So I’ve once again returned to a self-hosted WordPress site, and I’m tweaking a theme to make the design uniquely my own. There are several reasons for this choice. Some are practical. Some are philosophical. I’ll explain them here and there as I get to each topic.
And that “I’ll get to it in another post” idea is one of the things I’m trying to do here, keep things short so I can just post more efficiently and not worry about covering everything at once before being ready to “go to press”.
As the frustration with Trump boils with many accross the country, a touch of perspective is needed lest the outrage defeat the purpose of opposing Trump’s agenda.
But how to communicate that to those who have gone so far as to brand all opponents (and sometimes those who aren’t oppesed enough for their tastes) as “evil”? How does one demonstrate that showing compassion for Muslim refugees and others who may fall victim of Trump’s policies is consistent with not demonizing Trump and his supporters?
I think Penn Jillette does the job as well as anyone can in his latest podcast, Penn’s Sunday School: There’s No Such Thing As Evil.
Warning: by 44:35, he’ll be done making his point and start to make references to jokes made earlier in the podcast that… well, they’ll make no sense and may come accross as disgusting without having heard the earlier part of the podcast. So given that, you may want to listen from the start.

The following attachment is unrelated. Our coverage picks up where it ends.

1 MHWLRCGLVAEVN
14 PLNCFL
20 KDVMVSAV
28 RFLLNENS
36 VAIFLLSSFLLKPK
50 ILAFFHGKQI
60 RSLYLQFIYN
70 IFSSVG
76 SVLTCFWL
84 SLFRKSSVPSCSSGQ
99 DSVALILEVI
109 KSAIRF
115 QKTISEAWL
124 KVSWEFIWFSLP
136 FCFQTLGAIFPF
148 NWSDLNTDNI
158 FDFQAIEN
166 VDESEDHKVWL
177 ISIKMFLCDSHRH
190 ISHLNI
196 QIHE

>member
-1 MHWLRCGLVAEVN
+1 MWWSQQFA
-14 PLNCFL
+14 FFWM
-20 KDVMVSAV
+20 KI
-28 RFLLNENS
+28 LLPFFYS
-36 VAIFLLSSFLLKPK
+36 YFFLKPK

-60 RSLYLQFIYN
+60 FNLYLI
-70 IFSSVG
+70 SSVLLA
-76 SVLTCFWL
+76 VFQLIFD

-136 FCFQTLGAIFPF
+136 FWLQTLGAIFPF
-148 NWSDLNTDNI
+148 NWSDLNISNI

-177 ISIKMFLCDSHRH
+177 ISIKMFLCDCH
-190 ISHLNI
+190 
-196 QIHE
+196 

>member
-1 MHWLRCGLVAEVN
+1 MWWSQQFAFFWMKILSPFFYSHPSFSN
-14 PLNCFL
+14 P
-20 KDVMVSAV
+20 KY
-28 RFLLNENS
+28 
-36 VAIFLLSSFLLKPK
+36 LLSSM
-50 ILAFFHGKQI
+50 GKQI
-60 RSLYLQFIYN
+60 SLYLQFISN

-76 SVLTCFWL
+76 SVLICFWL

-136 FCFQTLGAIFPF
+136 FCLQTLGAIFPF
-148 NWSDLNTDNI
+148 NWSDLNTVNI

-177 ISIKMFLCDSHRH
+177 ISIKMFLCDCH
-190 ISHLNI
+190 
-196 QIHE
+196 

(It’ll probably still be disgusting, but it will be funny with context)
August 27, 2019:
I’ve added a title to what had just been a title-less post. The “Civility [non-bullshit]” portion is a little bit inspired by Penn & Teller’s documentary series Bullshit, but mostly by an ongoing series of posts by Ann Althouse about the disingenuous use of calls for civility that are actually politically motivated calls for people to shut up, which she posts under the tag “Civility Bullshit”.
In my attempts to highlight genuine attempts at promoting peaceful coexistence among political rivals, I’ll be tagging such posts “Civility, No Bullshit”
So what I would recommend to anybody calling for an alliance between libertarians and the left (regardless of whichever side is making the call) is not look at Trump as some particularly remarkably bad outlier and anomaly (though he is certainly giving every sign he’s going to be remarkably bad), but as an expression of the constantly present dangers of authority that cares only about the “right” outcomes and nothing about legal foundations and limits to power based on defenses of human liberty and civil rights.
(please do read the whole article)
Any alliance between liberals and libertarians against Trump, cannot be predicated only upon resisting Trump alone. At a minimum, must be based in limiting the powers of the presidency, and preserving due process under the law.